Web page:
The Journal of Politics

Research Article

Fabian Socialism; Some Aspects of Theory and Practice

Gordon K. Lewisa1

a1 Universidad de Puerto Rico

No modern school of political thought and action has been so diverse in its membership or so catholic in its outlook as that of Fabian Socialism. For nearly seventy years it has helped to shape the philosophy of the British Labour Party; and the quasi-socialism of contemporary Britain stands as its legitimate achievement. There have been, of course, other influences: guild socialism during one war, the effort of the Commonwealth party to base socialism upon the Christian ethic during another, a Nonconformist radicalism from which types like Bevan and Shinwell still emerge and, not least of all, the sense of public service in the British aristocratic tradition which the Webbs were always ready to recognize with generosity. But the mind, if not the heart, of the movement has been Fabian. The Fabian qualities—the sense of compromise, the quiet reasonableness with its distrust of mere rhetoric, the intense conviction of the importance of social service as the standard of life, the sedulous excavation of facts as the necessary basis of policy-making—have become the seminal qualities of the Labour Party at its best.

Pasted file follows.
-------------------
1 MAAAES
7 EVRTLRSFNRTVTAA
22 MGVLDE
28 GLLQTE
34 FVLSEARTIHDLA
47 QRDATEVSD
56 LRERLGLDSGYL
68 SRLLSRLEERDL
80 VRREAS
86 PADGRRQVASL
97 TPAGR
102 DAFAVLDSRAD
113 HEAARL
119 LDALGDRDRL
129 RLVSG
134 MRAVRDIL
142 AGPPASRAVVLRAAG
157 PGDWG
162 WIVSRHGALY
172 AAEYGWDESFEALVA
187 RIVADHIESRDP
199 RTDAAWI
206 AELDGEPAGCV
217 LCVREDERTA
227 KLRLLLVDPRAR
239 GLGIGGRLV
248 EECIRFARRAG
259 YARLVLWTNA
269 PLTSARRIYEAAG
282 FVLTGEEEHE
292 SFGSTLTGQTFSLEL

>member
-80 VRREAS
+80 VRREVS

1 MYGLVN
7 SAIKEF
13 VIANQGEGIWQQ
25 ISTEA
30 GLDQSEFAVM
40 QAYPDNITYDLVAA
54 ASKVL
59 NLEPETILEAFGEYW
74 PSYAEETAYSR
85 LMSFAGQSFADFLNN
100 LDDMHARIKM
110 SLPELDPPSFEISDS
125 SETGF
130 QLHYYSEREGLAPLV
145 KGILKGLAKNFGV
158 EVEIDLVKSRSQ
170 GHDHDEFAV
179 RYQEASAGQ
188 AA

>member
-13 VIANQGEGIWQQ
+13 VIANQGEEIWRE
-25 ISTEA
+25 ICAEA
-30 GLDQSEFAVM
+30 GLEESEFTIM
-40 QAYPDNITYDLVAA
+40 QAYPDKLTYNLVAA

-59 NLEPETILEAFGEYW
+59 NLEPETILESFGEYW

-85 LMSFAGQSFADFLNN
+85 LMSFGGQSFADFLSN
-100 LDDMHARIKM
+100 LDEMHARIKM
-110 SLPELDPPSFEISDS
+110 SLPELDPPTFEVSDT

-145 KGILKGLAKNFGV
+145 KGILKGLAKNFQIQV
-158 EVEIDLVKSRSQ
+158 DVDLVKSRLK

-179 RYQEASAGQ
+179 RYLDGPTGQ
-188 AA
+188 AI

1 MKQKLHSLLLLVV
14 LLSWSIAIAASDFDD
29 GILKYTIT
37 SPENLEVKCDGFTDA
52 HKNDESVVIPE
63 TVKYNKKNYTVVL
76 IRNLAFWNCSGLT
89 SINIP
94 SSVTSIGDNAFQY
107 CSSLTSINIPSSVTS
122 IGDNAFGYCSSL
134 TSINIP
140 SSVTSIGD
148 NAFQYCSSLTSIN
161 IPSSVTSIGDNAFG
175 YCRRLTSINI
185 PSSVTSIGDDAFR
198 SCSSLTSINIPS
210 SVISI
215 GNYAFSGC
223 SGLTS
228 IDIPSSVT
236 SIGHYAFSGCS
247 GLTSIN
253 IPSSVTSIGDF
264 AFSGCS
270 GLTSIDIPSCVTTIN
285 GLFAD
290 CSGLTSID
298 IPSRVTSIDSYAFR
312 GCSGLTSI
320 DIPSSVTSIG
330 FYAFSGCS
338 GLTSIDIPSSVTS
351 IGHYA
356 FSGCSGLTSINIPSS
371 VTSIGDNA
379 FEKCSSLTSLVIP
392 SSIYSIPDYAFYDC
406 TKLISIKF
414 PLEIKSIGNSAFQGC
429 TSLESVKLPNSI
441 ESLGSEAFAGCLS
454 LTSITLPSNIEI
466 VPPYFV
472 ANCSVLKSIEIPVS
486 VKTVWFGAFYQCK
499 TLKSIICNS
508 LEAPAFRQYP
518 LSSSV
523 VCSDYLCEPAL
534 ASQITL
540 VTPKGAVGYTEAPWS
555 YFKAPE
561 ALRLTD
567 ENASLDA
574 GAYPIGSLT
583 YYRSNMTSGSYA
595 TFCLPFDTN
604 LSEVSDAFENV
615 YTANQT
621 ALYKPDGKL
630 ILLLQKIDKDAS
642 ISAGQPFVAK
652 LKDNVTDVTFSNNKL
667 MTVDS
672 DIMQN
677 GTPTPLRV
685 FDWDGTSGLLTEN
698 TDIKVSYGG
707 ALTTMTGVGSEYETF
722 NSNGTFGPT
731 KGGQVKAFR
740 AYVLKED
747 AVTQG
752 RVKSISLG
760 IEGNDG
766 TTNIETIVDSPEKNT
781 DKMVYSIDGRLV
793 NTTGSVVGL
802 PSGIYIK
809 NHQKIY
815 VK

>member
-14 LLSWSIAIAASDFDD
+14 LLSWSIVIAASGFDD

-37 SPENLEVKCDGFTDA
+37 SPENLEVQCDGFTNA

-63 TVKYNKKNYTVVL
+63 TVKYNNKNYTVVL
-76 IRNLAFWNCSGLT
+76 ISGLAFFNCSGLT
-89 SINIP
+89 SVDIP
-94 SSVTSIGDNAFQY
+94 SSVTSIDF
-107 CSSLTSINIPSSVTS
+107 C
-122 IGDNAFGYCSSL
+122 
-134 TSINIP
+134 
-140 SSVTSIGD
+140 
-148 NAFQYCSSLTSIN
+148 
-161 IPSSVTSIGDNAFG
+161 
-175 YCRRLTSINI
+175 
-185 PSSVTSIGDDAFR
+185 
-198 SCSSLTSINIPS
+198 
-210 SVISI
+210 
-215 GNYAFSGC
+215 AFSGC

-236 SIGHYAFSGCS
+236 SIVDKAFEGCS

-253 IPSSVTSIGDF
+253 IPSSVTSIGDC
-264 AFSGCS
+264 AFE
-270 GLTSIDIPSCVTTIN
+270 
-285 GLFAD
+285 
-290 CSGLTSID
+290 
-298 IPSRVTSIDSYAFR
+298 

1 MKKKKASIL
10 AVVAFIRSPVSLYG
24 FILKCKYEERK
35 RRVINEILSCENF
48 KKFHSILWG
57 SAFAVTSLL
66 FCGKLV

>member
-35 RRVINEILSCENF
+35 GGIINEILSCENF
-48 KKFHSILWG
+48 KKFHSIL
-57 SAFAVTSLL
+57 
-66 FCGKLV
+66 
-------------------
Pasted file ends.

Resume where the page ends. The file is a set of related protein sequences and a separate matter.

Gordon K. Lewis' earlier article, “From Faith to Skepticism,” was published in Volume 13 of The Journal of Politics. He is now at the University of Puerto Rico.